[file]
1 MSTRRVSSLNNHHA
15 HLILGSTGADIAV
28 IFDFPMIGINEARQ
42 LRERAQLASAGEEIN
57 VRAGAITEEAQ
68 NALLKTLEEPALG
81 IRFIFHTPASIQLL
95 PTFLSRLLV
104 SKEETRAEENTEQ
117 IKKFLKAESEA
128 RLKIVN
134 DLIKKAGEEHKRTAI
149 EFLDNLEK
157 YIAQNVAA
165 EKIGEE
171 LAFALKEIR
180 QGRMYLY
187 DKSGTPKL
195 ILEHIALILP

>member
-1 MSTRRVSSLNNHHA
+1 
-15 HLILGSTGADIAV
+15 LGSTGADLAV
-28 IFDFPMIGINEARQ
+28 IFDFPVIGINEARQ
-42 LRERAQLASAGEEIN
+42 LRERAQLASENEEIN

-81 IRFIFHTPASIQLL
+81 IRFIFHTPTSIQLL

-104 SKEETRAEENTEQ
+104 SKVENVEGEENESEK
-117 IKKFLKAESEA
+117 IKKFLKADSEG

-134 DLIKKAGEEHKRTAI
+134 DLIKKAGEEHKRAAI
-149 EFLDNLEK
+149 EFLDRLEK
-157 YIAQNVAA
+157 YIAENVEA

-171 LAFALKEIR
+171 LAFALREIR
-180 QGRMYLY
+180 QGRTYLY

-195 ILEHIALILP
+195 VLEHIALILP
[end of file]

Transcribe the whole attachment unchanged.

1 MSTRRVSSLNNHHA
15 HLILGSTGADIAV
28 IFDFPMIGINEARQ
42 LRERAQLASAGEEIN
57 VRAGAITEEAQ
68 NALLKTLEEPALG
81 IRFIFHTPASIQLL
95 PTFLSRLLV
104 SKEETRAEENTEQ
117 IKKFLKAESEA
128 RLKIVN
134 DLIKKAGEEHKRTAI
149 EFLDNLEK
157 YIAQNVAA
165 EKIGEE
171 LAFALKEIR
180 QGRMYLY
187 DKSGTPKL
195 ILEHIALILP

>member
-1 MSTRRVSSLNNHHA
+1 
-15 HLILGSTGADIAV
+15 LGSTGADLAV
-28 IFDFPMIGINEARQ
+28 IFDFPVIGINEARQ
-42 LRERAQLASAGEEIN
+42 LRERAQLASENEEIN

-81 IRFIFHTPASIQLL
+81 IRFIFHTPTSIQLL

-104 SKEETRAEENTEQ
+104 SKVENVEGEENESEK
-117 IKKFLKAESEA
+117 IKKFLKADSEG

-134 DLIKKAGEEHKRTAI
+134 DLIKKAGEEHKRAAI
-149 EFLDNLEK
+149 EFLDRLEK
-157 YIAQNVAA
+157 YIAENVEA

-171 LAFALKEIR
+171 LAFALREIR
-180 QGRMYLY
+180 QGRTYLY

-195 ILEHIALILP
+195 VLEHIALILP